Marvelous manga tattoo artist Mimi-Sama from San Francisco
This tattoo artist from San Francisco, USA is a real fan of manga, anime and everything related to Japan. As a real otaku tattoo artist, she is not just an artisan with professional tattooing skills, but also truly loves and studies the direction that clients turn to her for. Anna Mimi-Sama has been tattooing for over 8 years, and has specialized in mango tattoos for 4 years. Now the artist works in one of the most famous shops in San Francisco, Black Serum Tattoo, where she makes magnificent tattoos in the style of manga and blackwork.
If you are looking for a tattooer who not only makes amazing manga style tattoos, but also tries to add his own zest to almost every work, find a special approach to each client - you should definitely get acquainted with Mimi-Sama and her portfolio in our interview!
So, let's go!
Mimi-Sama, where are you from? What did you do before the tattoo?
Mimi-Sama: I was born in Portugal and lived in France since I was 3 years old. After high school, I did a lot of different jobs, from bartender in nightclubs to flight attendant or nurse. I always have been restless so I changed a lot of studies, jobs, and cities. My main work experience before tattooing was in luxury hostels in Paris where I was managing dozens of people. But after 2 years without any holidays and clearly not enough recognition, I was fed up and quit my job. As I always drew, even before I started talking, I decided to visit a tattoo studio I knew, to reconnect with my passion. And one thing led to another, I started some kind of apprenticeship.
Tell us a little about the studio in San Francisco where you currently work.
Mimi-Sama: I work at Black Serum Tattoo, located near Mission District in San Francisco. I joined them starting July 2021 after being recruited by the owner Brucius Xylander. It's probably one of the best tattoo parlors in California, especially when it comes to Fineline and blackwork styles. We host a lot of guests from all over the world, in addition to a crew of very talented residents such as Ink Cache or Kylin. Everyone has his/her own touch but we all revolve around the same kind of inspiration, and we are all crazy about small details in our tattoo works. The studio in itself is gorgeous, in an old building. The owner built a place where great art can be achieved and where every customer is feeling welcomed and treated with the most professionalism.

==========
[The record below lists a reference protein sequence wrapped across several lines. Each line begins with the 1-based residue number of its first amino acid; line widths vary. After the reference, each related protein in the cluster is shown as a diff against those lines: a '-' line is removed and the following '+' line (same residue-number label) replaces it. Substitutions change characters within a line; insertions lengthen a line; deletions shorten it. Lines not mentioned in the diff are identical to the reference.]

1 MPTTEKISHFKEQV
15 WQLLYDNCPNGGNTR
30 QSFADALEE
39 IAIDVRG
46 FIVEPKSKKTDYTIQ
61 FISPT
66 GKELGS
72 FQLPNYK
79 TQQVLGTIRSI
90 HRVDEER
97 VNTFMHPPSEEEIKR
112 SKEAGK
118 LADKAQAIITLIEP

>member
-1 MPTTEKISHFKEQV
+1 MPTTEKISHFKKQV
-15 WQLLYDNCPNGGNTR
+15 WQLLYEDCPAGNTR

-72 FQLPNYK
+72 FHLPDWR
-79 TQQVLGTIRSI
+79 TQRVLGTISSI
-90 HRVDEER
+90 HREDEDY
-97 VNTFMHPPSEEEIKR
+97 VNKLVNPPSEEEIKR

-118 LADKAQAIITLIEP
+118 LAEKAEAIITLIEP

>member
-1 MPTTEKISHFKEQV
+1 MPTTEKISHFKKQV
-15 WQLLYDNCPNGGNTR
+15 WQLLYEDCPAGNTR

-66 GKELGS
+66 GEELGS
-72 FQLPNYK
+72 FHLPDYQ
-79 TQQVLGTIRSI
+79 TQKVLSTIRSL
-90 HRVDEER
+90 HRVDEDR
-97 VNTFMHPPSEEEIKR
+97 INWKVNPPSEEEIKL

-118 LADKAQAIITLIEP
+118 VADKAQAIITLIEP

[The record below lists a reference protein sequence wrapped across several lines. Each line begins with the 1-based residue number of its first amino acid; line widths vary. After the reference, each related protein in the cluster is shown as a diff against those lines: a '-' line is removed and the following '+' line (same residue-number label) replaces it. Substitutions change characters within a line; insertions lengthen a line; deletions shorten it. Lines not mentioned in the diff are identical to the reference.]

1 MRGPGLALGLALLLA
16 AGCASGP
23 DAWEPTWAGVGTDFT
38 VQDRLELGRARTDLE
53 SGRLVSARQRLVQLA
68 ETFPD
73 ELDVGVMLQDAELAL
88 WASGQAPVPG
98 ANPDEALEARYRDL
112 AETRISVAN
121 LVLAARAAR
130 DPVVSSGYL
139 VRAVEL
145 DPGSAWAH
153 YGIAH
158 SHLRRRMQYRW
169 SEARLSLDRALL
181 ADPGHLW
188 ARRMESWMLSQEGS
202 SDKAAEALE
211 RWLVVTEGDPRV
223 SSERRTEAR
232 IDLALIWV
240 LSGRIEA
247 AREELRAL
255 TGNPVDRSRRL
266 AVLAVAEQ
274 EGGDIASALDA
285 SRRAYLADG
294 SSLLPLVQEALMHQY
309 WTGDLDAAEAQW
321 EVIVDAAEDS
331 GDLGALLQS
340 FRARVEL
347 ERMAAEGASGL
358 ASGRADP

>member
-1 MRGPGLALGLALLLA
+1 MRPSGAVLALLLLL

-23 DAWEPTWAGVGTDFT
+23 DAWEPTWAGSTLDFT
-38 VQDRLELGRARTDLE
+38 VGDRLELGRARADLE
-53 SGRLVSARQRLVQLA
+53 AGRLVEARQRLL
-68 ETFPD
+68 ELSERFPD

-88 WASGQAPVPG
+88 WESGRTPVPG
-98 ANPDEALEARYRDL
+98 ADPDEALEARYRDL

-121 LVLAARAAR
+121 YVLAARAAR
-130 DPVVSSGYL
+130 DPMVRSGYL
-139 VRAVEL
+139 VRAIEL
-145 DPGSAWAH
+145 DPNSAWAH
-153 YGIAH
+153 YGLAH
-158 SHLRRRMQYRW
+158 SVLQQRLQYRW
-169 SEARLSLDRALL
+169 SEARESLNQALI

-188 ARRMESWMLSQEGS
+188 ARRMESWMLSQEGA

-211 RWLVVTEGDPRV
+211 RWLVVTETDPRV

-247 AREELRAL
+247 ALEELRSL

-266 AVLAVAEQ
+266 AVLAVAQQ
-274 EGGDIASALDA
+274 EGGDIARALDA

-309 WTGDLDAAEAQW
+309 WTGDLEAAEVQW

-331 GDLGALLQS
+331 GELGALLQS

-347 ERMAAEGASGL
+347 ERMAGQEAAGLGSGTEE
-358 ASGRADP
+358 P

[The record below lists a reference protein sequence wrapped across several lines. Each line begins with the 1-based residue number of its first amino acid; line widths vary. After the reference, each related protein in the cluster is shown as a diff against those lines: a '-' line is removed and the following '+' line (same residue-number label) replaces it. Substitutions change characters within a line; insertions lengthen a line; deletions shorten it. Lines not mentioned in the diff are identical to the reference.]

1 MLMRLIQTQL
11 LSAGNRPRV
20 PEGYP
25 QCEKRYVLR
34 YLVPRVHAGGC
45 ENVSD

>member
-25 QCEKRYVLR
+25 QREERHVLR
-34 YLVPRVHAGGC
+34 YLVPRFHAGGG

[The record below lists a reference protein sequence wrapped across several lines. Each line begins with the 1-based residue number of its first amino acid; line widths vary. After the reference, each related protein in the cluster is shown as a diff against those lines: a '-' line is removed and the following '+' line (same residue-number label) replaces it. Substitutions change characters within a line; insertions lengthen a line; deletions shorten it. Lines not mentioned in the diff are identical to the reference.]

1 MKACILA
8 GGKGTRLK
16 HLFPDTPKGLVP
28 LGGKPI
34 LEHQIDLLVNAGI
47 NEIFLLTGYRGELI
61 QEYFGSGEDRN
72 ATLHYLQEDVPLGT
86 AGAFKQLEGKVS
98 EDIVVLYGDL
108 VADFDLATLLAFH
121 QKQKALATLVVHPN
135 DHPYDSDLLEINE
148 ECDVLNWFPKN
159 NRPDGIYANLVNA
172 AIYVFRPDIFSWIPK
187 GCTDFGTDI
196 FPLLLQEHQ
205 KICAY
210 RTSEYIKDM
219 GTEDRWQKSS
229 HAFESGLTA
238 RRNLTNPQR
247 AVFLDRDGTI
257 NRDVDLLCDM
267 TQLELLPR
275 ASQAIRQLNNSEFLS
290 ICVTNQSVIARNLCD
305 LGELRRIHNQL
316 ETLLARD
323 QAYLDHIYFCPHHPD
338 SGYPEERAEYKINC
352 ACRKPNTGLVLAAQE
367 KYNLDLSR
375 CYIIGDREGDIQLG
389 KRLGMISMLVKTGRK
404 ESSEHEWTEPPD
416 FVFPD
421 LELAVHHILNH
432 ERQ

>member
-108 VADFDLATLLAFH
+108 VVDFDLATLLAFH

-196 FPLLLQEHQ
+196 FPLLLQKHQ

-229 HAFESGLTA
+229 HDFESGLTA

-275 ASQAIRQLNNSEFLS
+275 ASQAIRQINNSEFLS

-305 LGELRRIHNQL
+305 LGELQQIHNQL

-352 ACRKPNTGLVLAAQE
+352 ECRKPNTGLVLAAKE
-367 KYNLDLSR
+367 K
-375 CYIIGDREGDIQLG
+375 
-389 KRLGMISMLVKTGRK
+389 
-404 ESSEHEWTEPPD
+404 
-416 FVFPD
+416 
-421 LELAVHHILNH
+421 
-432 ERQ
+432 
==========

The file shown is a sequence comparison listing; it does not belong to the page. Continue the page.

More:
Let’s talk about your work. Why Manga tattooing? Why do you call your style Mangala? Tell us how your style was formed?
Mimi-Sama: I started to tattoo mangas in 2018 after the birth of my daughter. Prior to that, I was already a blackwork tattoo artist, with a lot of linework, dot tattoo, and geometrical designs. I guess that becoming a mother changed me, and changed my approach to my work. I wanted to connect people with positive emotion, and in a way with their inner child. At the same time, I wanted the same for myself, and to reconnect with what I liked in my daily life since I was a teenager. The manga culture has been very important in France since the 90s, and since the first one I read in middle school, it never left me. But surprisingly, I never dared to tattoo them, thinking that I needed to focus on more "serious" tattoos.